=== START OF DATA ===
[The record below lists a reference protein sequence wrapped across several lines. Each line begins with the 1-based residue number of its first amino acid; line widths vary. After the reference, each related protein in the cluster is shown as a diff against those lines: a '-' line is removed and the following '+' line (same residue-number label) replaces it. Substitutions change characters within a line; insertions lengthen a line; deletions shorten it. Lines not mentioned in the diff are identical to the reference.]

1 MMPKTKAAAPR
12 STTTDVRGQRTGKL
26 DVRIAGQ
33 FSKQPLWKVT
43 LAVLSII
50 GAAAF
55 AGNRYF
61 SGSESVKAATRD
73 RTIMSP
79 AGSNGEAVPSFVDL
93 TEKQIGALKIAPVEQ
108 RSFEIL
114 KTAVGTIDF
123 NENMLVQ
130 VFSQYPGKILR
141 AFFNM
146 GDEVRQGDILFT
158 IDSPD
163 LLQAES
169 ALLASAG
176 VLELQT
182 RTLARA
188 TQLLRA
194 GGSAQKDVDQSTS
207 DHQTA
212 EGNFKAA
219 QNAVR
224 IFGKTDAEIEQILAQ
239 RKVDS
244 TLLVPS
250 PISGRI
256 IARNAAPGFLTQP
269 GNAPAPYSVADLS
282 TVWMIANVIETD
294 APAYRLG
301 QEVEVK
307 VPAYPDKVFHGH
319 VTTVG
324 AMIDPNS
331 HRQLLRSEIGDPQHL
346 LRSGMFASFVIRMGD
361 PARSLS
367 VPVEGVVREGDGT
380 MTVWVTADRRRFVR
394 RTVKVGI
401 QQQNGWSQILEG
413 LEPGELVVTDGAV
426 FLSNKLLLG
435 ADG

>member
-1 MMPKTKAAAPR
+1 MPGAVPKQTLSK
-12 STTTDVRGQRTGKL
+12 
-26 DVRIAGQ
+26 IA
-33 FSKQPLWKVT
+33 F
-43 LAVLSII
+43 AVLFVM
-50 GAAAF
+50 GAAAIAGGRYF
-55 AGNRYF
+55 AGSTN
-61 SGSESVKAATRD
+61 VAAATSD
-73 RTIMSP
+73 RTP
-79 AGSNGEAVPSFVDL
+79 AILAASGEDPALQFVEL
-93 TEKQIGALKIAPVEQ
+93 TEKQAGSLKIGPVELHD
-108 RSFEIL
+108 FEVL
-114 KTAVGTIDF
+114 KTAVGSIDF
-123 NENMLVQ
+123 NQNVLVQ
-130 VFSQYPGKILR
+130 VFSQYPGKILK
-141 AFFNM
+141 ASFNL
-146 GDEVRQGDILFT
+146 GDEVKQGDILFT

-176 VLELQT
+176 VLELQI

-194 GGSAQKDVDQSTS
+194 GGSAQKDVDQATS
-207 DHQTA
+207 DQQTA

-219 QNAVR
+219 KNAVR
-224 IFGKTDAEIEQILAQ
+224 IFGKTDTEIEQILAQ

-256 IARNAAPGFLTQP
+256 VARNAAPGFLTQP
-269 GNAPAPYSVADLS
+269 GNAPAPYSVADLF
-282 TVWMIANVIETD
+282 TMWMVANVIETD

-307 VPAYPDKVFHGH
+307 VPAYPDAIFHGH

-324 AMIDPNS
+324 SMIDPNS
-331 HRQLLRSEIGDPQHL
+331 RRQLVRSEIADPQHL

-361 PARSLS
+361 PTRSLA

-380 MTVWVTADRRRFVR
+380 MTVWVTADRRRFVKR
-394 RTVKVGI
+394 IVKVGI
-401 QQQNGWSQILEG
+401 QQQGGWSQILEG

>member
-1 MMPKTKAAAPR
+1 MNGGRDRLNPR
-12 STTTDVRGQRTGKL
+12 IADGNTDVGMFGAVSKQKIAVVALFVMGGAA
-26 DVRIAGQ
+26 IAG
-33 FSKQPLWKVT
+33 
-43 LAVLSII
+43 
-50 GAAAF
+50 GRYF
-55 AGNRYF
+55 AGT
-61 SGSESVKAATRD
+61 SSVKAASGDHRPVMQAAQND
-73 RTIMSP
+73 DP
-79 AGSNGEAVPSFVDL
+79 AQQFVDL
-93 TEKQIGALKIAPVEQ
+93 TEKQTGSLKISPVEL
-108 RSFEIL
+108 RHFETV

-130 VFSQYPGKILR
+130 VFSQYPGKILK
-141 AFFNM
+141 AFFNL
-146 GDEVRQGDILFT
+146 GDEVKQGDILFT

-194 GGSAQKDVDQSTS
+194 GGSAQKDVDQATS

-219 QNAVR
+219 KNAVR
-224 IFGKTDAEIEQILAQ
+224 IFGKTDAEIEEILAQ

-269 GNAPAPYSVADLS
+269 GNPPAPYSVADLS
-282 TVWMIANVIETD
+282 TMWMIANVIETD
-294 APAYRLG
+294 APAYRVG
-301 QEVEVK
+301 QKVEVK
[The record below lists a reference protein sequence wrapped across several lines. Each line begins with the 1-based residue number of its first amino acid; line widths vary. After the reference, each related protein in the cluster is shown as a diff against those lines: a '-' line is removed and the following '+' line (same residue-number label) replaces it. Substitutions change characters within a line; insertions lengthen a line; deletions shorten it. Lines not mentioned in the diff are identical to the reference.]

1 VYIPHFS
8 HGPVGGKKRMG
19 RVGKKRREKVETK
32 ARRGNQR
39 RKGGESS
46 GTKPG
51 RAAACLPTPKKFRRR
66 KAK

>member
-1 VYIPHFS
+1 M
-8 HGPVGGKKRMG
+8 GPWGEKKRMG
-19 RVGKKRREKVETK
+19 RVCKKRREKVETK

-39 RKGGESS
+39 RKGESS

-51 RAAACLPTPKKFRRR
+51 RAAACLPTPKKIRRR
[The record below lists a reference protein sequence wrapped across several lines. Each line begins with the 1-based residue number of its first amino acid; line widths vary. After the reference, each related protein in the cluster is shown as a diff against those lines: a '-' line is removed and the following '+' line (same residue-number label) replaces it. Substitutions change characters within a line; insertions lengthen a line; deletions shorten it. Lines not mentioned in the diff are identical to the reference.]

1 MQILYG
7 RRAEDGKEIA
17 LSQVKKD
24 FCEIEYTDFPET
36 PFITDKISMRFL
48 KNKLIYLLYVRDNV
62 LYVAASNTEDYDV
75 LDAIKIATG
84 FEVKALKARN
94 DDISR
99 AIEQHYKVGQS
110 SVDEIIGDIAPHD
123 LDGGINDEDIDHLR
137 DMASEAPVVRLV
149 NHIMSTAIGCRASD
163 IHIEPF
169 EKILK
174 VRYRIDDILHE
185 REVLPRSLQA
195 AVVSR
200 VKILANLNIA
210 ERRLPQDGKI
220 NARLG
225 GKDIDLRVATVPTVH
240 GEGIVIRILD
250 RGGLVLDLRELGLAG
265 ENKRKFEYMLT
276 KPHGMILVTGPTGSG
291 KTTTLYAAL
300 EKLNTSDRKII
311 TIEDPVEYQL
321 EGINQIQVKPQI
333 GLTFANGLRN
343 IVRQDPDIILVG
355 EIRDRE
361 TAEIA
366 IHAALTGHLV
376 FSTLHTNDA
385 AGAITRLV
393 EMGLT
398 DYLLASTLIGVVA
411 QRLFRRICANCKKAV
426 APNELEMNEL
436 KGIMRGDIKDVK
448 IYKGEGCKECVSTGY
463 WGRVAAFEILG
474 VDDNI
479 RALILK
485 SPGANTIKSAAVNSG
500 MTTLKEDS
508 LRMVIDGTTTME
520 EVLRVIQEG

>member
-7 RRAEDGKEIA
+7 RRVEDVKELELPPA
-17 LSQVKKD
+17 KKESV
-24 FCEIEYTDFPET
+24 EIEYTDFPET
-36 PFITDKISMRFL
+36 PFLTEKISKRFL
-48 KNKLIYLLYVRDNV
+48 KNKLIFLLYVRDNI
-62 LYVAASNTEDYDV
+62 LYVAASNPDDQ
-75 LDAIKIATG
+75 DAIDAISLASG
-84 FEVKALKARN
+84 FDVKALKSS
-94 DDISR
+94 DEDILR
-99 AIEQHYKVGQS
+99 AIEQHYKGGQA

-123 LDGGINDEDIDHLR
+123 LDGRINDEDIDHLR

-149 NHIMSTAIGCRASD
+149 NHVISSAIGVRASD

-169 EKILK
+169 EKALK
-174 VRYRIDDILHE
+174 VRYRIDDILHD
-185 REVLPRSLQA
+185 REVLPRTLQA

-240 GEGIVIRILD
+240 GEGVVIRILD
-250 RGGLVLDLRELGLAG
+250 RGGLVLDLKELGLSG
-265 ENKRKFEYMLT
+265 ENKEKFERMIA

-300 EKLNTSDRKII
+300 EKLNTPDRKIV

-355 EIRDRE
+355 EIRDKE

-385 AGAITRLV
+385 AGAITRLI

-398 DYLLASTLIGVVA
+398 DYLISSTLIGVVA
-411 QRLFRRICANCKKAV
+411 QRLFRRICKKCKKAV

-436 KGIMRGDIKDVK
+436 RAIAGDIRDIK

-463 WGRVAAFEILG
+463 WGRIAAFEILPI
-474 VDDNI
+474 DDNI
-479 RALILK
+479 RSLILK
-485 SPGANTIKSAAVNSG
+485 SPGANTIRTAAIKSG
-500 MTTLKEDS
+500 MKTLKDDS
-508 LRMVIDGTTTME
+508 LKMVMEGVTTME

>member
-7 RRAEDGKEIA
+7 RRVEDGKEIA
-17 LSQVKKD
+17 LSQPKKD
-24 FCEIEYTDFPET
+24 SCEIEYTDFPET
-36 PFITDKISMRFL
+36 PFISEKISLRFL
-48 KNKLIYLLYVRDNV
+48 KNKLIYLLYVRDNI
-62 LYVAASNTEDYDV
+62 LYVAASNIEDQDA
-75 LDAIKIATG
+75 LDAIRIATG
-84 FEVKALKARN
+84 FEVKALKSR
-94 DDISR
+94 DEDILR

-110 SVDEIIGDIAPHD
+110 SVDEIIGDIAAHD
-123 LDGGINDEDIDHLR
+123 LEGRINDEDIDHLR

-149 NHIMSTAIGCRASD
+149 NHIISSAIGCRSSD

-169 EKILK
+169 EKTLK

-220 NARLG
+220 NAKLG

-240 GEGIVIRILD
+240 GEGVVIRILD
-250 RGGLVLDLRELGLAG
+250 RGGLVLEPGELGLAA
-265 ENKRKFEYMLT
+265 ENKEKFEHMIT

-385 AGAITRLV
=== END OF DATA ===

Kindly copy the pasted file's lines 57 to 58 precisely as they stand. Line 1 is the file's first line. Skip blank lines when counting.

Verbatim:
+26 IA
-33 FSKQPLWKVT